When I started my business I didn't realize I was starting a business. I was simply doing what I liked to do - raising money for women candidates and causes - and had nary a thought as to what it might take to actually run a successful business.
In fact, it wasn't until I was three years into it that I internalized that I actually owned a business. And this was only due to my business partner wanting out of the business and being in a situation where I had to decide if I wanted to buy her out and continue or end my stint as an independent political fundraising consultant.
In order for me to determine that I wanted to continue with the business, I had to admit that I actually had a business.
You see, I never considered myself an entrepreneur of any sort. To me, entrepreneurs were people who went to business school, had investors and business plans, and invented things that didn't exist that you just couldn't live without - like cup holders in cars and movie theaters.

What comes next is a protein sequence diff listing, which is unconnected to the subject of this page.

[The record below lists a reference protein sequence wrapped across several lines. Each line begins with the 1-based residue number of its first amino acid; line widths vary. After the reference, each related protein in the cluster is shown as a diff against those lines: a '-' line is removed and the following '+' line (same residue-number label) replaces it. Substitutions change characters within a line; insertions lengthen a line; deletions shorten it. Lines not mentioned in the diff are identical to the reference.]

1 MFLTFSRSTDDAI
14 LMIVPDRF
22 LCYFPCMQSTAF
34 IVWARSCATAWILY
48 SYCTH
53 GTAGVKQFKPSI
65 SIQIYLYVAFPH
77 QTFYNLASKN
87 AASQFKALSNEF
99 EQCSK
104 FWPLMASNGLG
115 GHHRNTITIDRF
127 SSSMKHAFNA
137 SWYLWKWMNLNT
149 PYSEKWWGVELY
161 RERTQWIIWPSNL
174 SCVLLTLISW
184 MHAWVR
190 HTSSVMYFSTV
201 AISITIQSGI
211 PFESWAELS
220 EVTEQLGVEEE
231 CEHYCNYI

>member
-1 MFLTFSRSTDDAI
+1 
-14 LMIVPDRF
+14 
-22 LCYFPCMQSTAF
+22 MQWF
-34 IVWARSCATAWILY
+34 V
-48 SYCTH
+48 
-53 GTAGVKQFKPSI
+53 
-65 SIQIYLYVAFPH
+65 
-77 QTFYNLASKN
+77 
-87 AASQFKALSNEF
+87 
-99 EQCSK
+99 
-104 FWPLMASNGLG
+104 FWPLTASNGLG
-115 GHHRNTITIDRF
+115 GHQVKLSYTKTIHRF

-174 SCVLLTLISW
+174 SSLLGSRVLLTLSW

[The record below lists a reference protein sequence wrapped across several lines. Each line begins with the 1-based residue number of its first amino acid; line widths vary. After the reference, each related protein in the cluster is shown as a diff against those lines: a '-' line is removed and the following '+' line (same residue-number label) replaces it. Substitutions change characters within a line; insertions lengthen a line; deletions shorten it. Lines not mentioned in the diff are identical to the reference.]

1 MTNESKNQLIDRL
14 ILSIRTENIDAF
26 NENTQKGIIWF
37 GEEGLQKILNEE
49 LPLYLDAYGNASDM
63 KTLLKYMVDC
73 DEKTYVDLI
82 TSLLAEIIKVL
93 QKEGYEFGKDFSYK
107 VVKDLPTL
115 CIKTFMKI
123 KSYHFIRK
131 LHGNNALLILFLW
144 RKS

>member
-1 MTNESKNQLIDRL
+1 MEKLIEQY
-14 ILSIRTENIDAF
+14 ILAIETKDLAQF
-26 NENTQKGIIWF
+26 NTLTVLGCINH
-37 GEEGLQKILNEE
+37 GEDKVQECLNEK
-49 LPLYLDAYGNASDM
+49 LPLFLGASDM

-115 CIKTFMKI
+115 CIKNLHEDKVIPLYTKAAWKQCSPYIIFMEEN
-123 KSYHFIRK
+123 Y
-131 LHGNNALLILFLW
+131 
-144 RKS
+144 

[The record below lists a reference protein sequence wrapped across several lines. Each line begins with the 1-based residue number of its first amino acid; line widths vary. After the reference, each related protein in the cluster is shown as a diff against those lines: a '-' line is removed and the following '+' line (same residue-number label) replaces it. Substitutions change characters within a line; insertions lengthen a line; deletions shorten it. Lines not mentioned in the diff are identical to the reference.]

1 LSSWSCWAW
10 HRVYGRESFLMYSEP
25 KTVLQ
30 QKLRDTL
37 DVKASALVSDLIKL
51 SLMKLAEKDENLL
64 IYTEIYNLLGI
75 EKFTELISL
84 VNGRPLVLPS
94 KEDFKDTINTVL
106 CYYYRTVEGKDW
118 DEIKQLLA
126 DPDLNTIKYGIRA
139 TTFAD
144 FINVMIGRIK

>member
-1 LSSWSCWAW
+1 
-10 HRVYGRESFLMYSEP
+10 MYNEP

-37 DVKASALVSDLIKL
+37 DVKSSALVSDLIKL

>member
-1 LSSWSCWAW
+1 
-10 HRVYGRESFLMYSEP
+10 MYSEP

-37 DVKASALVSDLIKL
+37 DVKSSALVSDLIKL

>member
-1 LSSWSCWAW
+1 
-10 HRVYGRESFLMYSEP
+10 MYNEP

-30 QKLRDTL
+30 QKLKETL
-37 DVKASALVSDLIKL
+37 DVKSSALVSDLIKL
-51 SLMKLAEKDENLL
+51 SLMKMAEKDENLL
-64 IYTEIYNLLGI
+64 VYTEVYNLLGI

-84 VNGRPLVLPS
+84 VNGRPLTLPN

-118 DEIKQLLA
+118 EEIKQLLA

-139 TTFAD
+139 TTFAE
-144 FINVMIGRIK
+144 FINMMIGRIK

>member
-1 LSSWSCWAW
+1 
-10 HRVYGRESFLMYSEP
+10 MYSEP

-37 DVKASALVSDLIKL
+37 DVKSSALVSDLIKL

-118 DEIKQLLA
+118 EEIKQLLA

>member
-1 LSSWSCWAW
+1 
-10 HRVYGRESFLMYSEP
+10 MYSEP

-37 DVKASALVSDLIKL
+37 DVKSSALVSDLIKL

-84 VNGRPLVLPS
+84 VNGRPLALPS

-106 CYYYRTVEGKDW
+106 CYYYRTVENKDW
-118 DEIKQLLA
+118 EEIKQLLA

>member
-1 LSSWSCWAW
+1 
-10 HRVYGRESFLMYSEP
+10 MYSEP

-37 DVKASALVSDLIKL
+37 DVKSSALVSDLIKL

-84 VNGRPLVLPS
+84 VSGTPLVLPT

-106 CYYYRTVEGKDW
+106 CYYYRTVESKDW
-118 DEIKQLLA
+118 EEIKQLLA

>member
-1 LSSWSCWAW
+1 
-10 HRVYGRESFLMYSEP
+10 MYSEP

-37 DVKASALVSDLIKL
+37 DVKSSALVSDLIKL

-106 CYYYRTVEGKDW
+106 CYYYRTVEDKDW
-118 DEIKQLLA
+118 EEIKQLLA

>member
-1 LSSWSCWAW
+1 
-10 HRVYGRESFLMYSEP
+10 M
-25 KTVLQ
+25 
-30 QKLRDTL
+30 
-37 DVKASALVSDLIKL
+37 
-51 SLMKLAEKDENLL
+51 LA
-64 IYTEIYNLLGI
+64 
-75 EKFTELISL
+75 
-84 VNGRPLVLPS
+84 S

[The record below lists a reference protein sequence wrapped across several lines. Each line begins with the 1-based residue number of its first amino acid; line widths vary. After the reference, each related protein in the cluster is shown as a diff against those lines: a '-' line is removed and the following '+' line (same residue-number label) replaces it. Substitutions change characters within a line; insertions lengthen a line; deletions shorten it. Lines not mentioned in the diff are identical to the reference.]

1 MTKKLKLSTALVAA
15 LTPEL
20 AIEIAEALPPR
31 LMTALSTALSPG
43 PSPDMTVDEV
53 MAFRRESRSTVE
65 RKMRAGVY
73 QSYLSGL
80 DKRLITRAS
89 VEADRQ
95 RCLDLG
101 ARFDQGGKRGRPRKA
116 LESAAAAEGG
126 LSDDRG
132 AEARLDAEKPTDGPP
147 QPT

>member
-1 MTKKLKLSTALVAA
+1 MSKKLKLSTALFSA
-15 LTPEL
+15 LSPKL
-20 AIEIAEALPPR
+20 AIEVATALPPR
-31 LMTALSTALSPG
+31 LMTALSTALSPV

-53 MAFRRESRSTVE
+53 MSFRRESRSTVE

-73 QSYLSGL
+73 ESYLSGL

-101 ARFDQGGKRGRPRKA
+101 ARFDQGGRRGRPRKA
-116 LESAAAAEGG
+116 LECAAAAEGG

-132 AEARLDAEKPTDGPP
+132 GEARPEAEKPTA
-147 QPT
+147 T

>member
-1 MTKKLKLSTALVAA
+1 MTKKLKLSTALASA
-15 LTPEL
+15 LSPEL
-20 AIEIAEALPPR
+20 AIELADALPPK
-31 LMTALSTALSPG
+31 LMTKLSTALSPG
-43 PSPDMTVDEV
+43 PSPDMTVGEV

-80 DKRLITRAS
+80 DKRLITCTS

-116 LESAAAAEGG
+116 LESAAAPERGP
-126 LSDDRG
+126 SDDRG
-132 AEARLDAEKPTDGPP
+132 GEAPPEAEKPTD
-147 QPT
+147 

I wasn't innovative, financially savvy or had "business smarts" - or at least I didn't think so at the time. Now, here I am, 9 years and change into my business and I finally feel like the entrepreneur I always have been.
When I think back on the past decade, I can't help but ponder how I began my business and how I kept it going day after day. I think about what motivated me both then and now, and how much I have learned over the years; as well as how many mistakes I've made along the way and how much of what I do on a daily basis is going by my gut instincts. I don't know where I got these instincts, but I do think it's a combination of confidence that I'm doing the right thing, mixed with a bit of ignorance about not knowing or maybe not caring about the unknown.
Many woman business owners I speak with have a similar story. They began their businesses by doing what they loved as opposed to following a concrete business plan. And through trial and error, became successful at what they do.
I think that much of running a business is having the confidence to make decisions, the knowledge that you are an expert in your field, the understanding that people are human and make mistakes, the fortitude to continue moving forward, and the acceptance that anything is possible.